So you visited Russia and fell in love.
Perhaps it was the oldest lake in the world – beautiful, clear, Lake Baikal or one of the other natural places. Perhaps you enjoyed a ski trip to the snow-capped mountains of the Northern Caucasus. It could have also been the balmy beaches of the Black Sea coast.
Whatever your reasons for wanting to pick it all up and move to Russia, you’re going to need to do your homework. For the purpose of this writing, let’s assume you’ve done the obvious – your visa preparation. What’s the next step will be to immigrate and start living in Russia? Let’s find out!
- 1. Study
No, seriously. Did you know you will need to pass a test about Russia’s history and vocabulary before you can live there?
Don’t worry. No Calculus here, but you will need to know at least 1250 Russian words, facts about Olympic figure skating champions and Russia’s communist past, so study up! A minimum score of 75% is required to pass.
- 2. Do The Math
Can you afford to live in Russia? In 2012, Moscow was named the fourth most expensive city in the world for expats for the third year in a row. Not much has changed, even after Ruble’s collapse in 2014.
While housing is extremely expensive, groceries are less so. Expect to pay about $1,718 USD per month to rent a 900 square foot furnished apartment in an expensive area. The same dwelling in a normal area would cost about $940 per month.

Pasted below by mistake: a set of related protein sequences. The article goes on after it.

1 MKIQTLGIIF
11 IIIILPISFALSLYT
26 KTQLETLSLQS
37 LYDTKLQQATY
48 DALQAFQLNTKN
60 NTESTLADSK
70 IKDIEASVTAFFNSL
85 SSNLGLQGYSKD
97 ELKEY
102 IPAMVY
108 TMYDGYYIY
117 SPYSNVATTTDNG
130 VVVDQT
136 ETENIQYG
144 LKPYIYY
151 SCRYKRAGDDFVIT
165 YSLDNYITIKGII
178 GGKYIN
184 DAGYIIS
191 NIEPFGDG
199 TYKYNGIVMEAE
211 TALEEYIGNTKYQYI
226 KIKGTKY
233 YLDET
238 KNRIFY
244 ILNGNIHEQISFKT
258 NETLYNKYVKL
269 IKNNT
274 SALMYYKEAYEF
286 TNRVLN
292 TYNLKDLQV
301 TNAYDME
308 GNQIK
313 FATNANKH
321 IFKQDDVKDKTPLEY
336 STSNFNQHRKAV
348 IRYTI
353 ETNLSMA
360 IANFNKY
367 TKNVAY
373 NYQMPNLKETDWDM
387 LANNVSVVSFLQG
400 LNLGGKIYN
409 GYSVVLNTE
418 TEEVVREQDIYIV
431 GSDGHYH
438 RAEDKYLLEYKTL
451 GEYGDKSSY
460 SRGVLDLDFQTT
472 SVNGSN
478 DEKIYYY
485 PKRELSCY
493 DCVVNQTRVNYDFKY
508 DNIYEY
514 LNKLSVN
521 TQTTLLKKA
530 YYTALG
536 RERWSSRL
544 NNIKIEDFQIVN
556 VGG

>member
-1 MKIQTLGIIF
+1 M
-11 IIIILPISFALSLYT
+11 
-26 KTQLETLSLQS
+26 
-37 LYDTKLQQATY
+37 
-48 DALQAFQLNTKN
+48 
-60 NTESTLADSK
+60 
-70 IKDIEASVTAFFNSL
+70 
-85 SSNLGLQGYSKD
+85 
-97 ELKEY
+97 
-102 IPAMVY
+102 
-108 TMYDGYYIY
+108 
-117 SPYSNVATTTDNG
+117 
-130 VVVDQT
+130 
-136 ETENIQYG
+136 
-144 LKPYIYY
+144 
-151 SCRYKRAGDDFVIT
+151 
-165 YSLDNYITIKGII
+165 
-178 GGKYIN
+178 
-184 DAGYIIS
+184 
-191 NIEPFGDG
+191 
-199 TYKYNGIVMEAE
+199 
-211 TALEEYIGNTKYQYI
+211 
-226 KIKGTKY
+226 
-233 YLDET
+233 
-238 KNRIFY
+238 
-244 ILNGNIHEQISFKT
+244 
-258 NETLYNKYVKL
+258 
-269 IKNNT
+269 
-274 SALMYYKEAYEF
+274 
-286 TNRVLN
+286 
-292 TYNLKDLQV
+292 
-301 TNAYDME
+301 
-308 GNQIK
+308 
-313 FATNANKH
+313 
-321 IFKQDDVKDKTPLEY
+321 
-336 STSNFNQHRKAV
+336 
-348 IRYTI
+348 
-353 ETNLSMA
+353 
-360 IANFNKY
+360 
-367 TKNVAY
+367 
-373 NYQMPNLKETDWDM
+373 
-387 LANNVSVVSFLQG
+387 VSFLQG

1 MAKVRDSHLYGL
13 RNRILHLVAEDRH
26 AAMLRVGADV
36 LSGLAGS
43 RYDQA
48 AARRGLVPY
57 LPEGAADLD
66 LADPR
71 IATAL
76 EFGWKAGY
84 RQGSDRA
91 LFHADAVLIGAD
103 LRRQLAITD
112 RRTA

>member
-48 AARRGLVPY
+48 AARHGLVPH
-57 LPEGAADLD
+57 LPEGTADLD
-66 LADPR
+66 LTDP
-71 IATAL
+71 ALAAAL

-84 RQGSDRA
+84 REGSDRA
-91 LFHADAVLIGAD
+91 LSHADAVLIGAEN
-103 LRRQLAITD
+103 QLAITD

Like to cook? A pound of boneless chicken breasts will run about $2.47 USD, or 157 Rubles. A dozen large eggs would cost $1.57, or 100 Rubles.
Eating out? A Big Mac Combo costs $4.24 and a basic lunch including a drink in the business district about $7.00.
Don’t forget healthcare. Ranked #130 by the World Health Organization, the Russian healthcare system is under-funded, but attainable, with policies ranging from $700 per year for expats to use public clinics, to $2,000 per year for the ability to use private hospitals. Those with a residency permit are allowed access to the same free public care as Russia’s citizens. Not bad at all.
- 3. Taking Household Items With You
Yes, you really can take it with you when you go! But, it’ll cost you. A quote was obtained for shipping a 40-foot cargo container from New Orleans, LA, to St. Petersburg, Russia. This is the standard container needed to ship all of the household items for a 3-4 bedroom home. At the time of this writing, the fee for this service is between $2,000 and $2500. It is highly recommended that anyone considering using this service do their research with the International Organization for Standardization and the World Shipping Organization.
- 4. Don’t Forget Fido
As long as your dog or cat is accompanied by proof of rabies vaccinations, as well as immunization against other infectious disease, they can enter Russia without quarantine time. Your international veterinary documents will need to be translated to Russian before traveling. A 15-digit microchip isn’t required, but is highly recommended.
You may take up to two of your furry friends without much hassle. However, if taking more than that, a 21-day quarantine will be required, as well as a special permit.
Moving to live in Russia can seem like a daunting and expensive task, but if you are willing to adjust your accustomed standard of living to that of the locals, you can do it successfully. All it takes is a little bit of research and a lot of patience :).